10. Brian (2 comments.) says:

    I hacked this change in the wp-includes file the day I downloaded 2.5 – good to see there’s a better way of doing it

  11. Ajay (209 comments.) says:

    @Ronald, I agree with Julie above. It is a bad idea to knock off the width and height of an image. Keeping that in place ensure that the browser lays out the page properly.

    Anyway, I use IImage Browser for inserting my images. I prefer that over the WordPress editor anyday.

  12. Comme une image (3 comments.) says:

    Well! I needed this. Many thanks to make it so easy for me (I prefer the plugin way, that is theme-independant). I prefer to handle width and height via CSS, which is a better practice, especially if you plan to change your theme sooner or later.

  13. scott (1 comments.) says:

    Thank you for this post! The new image uploader in WP 2.5.1 tends to incorrectly assign image dimensions when inserting a larger image at full size. This is a nice fix so my clients don’t have to go into each image’s properties after insertion to remove/correct the height and width. Thank you for sharing this!

  14. Ronald Huereca (66 comments.) says:

    Perhaps, but this post was a response to a reader question. I’m indifferent whether it’s left in or not. Judging from some of the comments, it appears some people needed this.

  15. Monika (40 comments.) says:

    if an img tag has no width and height the browser has to read the header information from the image. sometimes this slow down your page or the browser has to correct the image size and this is absolut “unstylish” ;)

    maybe it is a better way if someone would like to change his theme, but for this “better way” you pay a good price: long load time and a bad screen layout while the browser is loading your page.

    something I can’t understand, but ok ;)


  16. Trisha (16 comments.) says:

    Monika is right – not putting in the image width and height definitely slows down your page load – if you have multiple images on the page the load drag can be noticeable, but even a small increase in time it takes to load will cost you in terms of SEO – Google penalizes slow-loading pages, and also penalizes you for images that have no size declarations. Not worth it to me to not just include them in the img tag. Using CSS to control your image size is not the same thing at all. And using a large file size with smaller CSS styling doesn’t speed up page load time at all – the file’s size in terms of bytes doesn’t get reduced just because you “declare” it to be smaller using CSS.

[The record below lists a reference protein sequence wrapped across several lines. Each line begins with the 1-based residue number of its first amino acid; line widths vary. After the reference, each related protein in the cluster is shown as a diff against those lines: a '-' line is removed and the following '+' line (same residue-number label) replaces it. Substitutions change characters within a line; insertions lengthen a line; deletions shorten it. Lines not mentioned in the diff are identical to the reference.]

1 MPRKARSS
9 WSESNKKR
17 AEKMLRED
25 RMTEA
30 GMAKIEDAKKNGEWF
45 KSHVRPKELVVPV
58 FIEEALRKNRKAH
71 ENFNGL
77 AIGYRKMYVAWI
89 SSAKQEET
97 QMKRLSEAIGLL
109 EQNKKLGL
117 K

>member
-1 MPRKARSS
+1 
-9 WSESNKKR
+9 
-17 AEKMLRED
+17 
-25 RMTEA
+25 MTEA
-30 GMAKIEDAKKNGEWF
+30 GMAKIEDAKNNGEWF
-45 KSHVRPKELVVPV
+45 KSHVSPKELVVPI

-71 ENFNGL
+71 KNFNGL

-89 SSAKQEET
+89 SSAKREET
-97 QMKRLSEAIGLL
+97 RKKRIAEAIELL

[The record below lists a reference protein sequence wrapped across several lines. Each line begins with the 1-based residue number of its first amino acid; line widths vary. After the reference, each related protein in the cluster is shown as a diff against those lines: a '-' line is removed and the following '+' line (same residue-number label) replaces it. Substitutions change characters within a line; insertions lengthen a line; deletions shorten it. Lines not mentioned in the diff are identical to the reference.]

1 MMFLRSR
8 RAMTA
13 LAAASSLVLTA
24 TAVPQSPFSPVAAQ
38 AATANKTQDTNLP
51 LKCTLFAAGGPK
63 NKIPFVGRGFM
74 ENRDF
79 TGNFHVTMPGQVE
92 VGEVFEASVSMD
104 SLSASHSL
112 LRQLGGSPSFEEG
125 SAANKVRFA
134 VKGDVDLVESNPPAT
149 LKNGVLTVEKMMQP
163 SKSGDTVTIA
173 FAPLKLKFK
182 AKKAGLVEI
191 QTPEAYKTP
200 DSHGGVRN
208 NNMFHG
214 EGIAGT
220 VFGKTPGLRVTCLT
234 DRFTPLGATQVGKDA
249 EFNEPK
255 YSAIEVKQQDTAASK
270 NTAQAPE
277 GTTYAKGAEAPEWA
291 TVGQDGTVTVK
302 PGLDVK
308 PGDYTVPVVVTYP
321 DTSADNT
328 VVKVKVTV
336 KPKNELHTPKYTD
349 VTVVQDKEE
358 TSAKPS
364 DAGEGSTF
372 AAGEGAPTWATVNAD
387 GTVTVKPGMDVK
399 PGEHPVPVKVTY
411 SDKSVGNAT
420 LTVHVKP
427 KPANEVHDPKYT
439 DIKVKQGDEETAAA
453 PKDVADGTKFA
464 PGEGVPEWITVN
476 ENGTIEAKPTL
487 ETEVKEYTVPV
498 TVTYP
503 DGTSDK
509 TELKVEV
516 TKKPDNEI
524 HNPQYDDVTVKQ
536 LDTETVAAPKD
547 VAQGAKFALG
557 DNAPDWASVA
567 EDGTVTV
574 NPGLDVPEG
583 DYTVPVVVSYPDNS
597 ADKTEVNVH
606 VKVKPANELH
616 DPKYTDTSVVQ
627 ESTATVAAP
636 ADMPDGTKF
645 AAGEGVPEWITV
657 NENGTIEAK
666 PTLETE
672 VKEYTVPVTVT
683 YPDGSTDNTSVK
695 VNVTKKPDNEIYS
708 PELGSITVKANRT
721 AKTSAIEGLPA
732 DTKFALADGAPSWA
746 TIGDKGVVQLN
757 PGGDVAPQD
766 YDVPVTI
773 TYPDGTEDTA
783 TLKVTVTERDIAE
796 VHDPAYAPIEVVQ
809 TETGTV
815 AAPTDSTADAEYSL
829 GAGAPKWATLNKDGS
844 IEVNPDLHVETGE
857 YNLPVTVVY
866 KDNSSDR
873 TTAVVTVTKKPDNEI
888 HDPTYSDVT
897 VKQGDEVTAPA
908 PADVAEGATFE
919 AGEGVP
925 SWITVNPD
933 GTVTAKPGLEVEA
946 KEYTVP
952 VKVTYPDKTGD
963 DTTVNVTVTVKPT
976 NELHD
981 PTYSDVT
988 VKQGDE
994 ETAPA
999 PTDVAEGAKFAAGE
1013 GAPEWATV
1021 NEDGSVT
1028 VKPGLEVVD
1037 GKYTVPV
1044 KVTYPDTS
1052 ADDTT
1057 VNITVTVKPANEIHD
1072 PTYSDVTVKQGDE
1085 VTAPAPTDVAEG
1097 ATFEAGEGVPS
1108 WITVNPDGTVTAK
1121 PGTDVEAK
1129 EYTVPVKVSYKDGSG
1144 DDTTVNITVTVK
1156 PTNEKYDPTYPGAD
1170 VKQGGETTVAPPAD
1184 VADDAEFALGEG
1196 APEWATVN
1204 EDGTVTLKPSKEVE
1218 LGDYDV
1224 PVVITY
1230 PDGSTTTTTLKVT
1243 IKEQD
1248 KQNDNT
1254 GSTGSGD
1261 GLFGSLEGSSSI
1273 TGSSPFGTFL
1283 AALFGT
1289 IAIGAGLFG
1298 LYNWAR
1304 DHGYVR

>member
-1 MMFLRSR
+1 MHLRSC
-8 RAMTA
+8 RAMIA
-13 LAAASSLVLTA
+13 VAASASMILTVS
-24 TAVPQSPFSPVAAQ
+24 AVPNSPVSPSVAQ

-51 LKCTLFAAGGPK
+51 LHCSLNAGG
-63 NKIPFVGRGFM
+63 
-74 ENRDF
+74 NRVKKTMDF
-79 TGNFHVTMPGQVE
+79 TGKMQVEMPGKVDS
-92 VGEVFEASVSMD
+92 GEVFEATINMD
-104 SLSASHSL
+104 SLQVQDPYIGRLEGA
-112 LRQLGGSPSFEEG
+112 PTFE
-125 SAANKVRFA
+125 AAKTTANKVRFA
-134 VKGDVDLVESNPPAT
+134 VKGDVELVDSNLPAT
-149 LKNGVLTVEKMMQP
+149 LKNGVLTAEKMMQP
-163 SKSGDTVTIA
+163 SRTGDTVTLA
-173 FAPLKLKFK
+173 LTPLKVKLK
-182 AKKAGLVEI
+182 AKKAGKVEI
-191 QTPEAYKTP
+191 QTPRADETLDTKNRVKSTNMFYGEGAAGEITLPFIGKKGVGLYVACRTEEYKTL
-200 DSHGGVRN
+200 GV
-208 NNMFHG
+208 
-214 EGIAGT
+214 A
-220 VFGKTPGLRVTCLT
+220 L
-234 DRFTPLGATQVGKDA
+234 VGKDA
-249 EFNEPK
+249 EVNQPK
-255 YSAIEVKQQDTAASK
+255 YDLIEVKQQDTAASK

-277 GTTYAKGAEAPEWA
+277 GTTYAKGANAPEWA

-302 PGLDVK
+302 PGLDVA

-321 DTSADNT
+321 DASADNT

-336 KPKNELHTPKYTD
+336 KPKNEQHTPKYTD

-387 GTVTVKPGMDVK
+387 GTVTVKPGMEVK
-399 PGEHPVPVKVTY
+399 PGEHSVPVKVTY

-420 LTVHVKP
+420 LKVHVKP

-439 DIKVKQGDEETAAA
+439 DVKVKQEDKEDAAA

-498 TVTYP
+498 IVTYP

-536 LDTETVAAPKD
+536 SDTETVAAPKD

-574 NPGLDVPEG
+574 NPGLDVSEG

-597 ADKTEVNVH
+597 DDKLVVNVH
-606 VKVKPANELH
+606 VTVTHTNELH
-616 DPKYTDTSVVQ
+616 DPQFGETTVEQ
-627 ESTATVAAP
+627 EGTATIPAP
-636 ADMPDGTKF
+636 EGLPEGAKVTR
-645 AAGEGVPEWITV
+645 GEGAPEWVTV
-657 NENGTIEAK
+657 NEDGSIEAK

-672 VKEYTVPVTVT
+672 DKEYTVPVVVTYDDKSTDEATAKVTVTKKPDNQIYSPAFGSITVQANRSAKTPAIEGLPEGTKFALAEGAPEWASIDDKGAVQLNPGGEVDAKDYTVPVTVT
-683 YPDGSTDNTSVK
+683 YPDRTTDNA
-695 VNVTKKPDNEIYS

All that being said, quit criticizing the author – Ron is just answering a question, and gave a good solution to what she needed – even if what she needed was not a good practice.

  17. Ronald Huereca (66 comments.) says:

    For those wanting the ability to remove the class, I’ve put in a feature request in the WordPress trac. Hopefully it’ll make it in 2.5.2.

  18. billn (1 comments.) says:

    Or can you modify the ‘black-box’ to make the width what you want – eg instead of 500px for large, what about 565?

  19. ia (4 comments.) says:

    People are wondering why someone would want to remove IMG width and height attributes, and here’s my answer: because it’s a horrible way to resize images when they’re not the same dimensions as the image itself. When I upload images into WP that are wider than 500px, the width attribute still says width="500". And I don’t want that. WP should at least measure the exact size of the image before setting the IMG attributes.

    As for image classes, I think the align classes are a good idea.

  20. Monika (40 comments.) says:

    ia this is not correct.
    Administration Panel==>miscellaneous==>set the medium width to whatever you would like to have and it works like a charm

    and after a click to the full size image I have images with 900px width.

    kindly regards

  21. raincoaster (5 comments.) says:

    I sure wish this were doable in I have Sandbox on one blog and Monotone on the other, so the arbitrary 400 pixel width for large size images is COMPLETELY irrelevant to me. I have to strip it out every single time.

  22. MaestroGP says:

    Omitting height and width declarations in your img tags is poor form. There is never–never–a reason to leave out the height width declarations. And never resize an image using the height and width declarations. If you need to include an image in two different sizes within the same page or website, upload two different versions of the image and tag appropriately.